If you prefer, rather than saying the earthquake shifted the Earth's axis, you can say that it shifted all of the stuff on the Earth's surface. Since we find it more convenient (often!) to use points of reference that are fixed to markers on Earth's surface, it looks to us like a shift in the axis.

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    $\begingroup$ See springerlink.com/content/u00824pkl1032115 $\endgroup$ – dbrane Mar 12 '11 at 20:21
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    $\begingroup$ Let me backpedal a bit. @Stingray's answer is correct: you can change the (instantaneous) axis of rotation without changing the angular momentum. $\endgroup$ – Ted Bunn Mar 12 '11 at 23:14

There is some confusion about the term axis. The axis about which the Earth rotates of course did not change. It requires some external torque or transfer of angular momentum for that to happen. However, the Earthquake changed the shape of the Earth slightly, which changed the figure axis of the Earth.

Calculations also show the Japan quake should have shifted the position of Earth’s figure axis (the axis about which Earth’s mass is balanced) by about 17 centimeters (6.5 inches), towards 133 degrees east longitude. Earth’s figure axis should not be confused with its north-south axis; they are offset by about 10 meters (about 33 feet). This shift in Earth’s figure axis will cause Earth to wobble a bit differently as it rotates, but it will not cause a shift of Earth’s axis in space-only external forces such as the gravitational attraction of the sun, moon and planets can do that.

Source: http://www.jpl.nasa.gov/news/news.cfm?release=2011-080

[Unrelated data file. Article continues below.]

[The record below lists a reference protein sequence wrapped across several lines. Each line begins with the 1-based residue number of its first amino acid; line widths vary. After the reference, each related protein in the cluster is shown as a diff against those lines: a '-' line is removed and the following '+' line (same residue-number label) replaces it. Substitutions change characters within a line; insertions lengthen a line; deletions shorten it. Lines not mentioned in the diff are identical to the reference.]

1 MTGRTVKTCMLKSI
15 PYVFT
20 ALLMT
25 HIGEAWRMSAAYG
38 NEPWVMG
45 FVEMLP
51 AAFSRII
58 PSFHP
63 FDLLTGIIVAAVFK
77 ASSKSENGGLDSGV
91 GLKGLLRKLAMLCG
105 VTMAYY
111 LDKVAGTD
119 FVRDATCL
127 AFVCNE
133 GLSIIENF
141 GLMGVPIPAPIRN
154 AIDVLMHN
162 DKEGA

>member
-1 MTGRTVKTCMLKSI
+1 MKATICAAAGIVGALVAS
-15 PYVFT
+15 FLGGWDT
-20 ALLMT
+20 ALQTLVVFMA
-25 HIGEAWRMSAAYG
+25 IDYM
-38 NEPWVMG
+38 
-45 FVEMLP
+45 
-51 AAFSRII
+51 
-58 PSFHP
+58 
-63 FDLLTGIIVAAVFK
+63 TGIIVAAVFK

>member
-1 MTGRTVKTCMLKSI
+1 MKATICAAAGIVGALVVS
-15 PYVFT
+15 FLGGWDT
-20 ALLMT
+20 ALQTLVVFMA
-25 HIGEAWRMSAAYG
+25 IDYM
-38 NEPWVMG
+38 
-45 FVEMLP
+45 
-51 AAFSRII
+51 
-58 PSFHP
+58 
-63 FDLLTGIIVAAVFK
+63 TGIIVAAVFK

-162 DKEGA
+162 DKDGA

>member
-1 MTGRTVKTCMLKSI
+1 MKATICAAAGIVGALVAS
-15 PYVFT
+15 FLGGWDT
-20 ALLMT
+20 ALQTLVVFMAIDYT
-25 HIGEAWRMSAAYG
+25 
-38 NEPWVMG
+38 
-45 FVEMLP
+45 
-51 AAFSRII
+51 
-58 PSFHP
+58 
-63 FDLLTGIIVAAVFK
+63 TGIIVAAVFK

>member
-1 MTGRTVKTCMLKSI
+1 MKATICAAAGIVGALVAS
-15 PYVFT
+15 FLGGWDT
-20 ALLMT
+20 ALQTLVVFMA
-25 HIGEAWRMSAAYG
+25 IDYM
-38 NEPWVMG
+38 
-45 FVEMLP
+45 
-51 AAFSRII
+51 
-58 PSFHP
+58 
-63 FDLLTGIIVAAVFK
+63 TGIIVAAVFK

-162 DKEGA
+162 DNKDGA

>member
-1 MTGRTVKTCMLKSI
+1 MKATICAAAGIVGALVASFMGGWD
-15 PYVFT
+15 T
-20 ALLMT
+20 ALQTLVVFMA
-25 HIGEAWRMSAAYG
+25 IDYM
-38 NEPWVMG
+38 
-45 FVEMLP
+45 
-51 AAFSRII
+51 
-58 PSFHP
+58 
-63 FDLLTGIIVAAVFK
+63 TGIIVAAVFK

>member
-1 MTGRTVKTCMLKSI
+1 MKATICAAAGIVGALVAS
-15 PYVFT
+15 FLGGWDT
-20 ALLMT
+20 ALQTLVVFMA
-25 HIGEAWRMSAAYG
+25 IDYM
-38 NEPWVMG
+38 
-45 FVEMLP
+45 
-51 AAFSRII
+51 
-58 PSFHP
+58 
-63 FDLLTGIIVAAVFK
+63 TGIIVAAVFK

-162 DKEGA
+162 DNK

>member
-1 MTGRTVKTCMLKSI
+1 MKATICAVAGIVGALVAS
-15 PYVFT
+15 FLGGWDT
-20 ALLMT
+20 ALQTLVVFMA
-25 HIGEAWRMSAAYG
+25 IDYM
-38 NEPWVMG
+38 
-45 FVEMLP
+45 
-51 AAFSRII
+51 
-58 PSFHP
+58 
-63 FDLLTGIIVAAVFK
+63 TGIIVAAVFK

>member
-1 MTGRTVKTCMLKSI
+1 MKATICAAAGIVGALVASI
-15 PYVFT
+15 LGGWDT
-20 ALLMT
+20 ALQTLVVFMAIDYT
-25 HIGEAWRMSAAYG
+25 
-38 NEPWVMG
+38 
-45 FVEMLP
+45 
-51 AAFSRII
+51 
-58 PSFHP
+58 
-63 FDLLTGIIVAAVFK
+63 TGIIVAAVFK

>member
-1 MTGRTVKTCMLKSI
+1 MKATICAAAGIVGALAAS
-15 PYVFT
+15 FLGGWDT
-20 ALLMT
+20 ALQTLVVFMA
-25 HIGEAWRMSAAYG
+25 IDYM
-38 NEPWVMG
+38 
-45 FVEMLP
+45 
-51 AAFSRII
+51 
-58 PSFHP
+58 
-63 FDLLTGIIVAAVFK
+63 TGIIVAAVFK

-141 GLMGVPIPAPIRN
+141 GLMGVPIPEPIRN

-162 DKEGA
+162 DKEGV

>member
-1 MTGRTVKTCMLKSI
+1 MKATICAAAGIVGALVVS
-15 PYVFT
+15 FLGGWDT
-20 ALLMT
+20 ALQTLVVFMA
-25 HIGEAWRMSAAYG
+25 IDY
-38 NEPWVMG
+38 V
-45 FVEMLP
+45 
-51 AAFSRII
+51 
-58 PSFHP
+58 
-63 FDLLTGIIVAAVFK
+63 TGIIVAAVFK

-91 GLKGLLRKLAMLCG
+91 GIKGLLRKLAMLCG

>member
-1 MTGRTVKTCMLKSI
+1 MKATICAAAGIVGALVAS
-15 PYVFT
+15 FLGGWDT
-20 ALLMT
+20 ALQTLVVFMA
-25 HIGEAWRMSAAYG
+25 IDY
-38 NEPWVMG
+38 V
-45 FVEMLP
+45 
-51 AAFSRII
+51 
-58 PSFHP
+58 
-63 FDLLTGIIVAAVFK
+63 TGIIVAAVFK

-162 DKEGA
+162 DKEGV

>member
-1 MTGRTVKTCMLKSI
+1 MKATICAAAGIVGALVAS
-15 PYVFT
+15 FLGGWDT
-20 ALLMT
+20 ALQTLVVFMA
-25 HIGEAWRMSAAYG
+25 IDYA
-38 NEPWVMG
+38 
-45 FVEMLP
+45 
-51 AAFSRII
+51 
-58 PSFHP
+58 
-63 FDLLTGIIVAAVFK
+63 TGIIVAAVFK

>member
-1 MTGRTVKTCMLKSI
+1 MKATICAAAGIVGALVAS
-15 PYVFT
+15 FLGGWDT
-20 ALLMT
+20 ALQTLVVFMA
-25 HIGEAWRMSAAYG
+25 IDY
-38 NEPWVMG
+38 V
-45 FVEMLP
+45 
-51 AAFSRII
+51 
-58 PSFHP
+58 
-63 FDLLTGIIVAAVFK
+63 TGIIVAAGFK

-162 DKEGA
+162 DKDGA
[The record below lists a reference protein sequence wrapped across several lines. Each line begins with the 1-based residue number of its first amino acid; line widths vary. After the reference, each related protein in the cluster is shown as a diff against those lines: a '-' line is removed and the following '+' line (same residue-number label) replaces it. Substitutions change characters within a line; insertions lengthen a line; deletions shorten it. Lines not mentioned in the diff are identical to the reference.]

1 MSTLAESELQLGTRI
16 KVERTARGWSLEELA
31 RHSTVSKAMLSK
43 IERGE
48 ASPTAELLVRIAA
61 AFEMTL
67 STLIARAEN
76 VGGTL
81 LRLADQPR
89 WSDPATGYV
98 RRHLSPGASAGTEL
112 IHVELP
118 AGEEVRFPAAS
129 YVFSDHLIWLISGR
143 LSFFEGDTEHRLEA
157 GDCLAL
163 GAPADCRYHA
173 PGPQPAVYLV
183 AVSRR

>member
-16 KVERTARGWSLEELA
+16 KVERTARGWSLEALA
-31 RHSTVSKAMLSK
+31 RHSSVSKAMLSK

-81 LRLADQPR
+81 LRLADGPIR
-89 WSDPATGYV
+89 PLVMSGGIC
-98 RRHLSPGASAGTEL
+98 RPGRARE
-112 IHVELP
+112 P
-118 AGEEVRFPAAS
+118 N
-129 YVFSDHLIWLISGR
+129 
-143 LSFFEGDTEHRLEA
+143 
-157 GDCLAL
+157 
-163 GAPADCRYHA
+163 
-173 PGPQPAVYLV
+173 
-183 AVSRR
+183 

• $\begingroup$ Now I'm confused. Isn't it possible for a change in the mom-of-inertia tensor to change the direction of the axis while keeping the angular momentum vector unchanged, as @Stingray pointed out? Also, I think it's good practice to put your text in indented quotes if you're copying verbatim from another source. $\endgroup$ – dbrane Mar 16 '11 at 0:58
  • $\begingroup$ This is just a definition of the axis shift that means the configuration of the Earth changed relative to that. It means the center of mass of the Earth was displaced and so the axis of rotation now “pierces” different points at the poles. The angular momentum of course remains constant in magnitude and direction. $\endgroup$ – Lawrence B. Crowell Mar 16 '11 at 22:59
  • $\begingroup$ This is actually the best answer since it includes references from the scientists. $\endgroup$ – try-catch-finally Oct 5 '19 at 13:18

There is a confusion in the words "axis of rotation". These words have been used for the vector "angular momentum", which doesn't change in absence of external torque or forces. The other vector is the vector "instantaneous rotation", which can change its orientation during the movement, even if the rotating solid doesn't change its shape or mass distribution. Changing the center of gravity during the movement (as a result of earthquaques in our case) can also change that vector, but not the angular momentum.